Lawmakers on Friday enacted a bill to revise the national referendum law to reduce its minimum voting age to 18 from 20.
The bill, approved by a majority vote at the House of Councilors amid Prime Minister Shinzo Abe’s push to alter the Constitution to get around war-renouncing Article 9, is designed to lower the minimum voting age for national referendums four years after the revision takes effect.
The Liberal Democratic Party, its ruling coalition partner, buddhist-backed New Komeito, and the main opposition Democratic Party of Japan were among the parties voting in favor of changing rules under the law concerning procedures for amending the Constitution.
The Japanese Communist Party and the Social Democratic Party voted against it. The Lower House approved it May 9.
A proposal for revising the Constitution can be initiated with the support of at least two-thirds of the lawmakers in both houses of the Diet and must be endorsed by a majority in a referendum.
The issue of amending the Constitution, which has never been revised since its promulgation in 1946, remains a source of conflict between parties, largely due to Abe’s stance and his nationalist reputation.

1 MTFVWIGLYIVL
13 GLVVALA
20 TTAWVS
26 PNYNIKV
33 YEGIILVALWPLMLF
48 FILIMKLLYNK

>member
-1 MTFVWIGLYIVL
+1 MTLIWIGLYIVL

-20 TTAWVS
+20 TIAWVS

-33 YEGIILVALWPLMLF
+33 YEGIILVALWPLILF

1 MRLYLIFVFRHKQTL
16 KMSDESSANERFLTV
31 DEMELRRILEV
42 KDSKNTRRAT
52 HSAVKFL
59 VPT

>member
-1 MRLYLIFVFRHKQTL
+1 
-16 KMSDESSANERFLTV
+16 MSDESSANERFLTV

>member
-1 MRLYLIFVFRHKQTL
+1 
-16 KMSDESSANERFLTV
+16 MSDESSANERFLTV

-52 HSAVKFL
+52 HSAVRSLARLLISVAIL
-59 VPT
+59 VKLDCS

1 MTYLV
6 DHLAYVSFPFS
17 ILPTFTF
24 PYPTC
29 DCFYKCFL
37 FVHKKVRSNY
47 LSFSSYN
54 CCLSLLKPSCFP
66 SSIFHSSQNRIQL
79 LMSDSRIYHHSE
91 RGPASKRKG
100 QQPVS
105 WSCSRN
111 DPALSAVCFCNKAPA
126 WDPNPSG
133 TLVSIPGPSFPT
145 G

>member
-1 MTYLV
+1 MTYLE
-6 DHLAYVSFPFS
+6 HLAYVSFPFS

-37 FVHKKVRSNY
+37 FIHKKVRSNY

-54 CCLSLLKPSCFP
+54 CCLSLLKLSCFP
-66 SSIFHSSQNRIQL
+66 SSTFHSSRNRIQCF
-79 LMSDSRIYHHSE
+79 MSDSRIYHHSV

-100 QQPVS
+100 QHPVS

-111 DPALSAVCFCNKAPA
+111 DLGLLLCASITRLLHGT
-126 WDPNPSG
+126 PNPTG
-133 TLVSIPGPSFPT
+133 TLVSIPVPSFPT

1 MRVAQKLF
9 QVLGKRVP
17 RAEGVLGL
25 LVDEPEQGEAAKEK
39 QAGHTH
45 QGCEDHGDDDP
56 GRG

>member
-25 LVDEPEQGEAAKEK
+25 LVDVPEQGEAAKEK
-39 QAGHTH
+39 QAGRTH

The prime minister has expressed his desire to revise the charter, partly to bolster the nation’s defensive capabilities.
He is attempting to permit the Self-Defense Forces to come to the defense of allies under armed attack by legalizing use of the so-called right to collective self-defense, which is banned under the government’s interpretation of the pacifist Constitution.
While supported by some countries, including the United States, Abe’s bid to get Japan more proactively involved in international operations to ensure peace and stability have aroused the concerns of Asian neighbors such as China and South Korea, which suffered from Japan’s wartime aggression.
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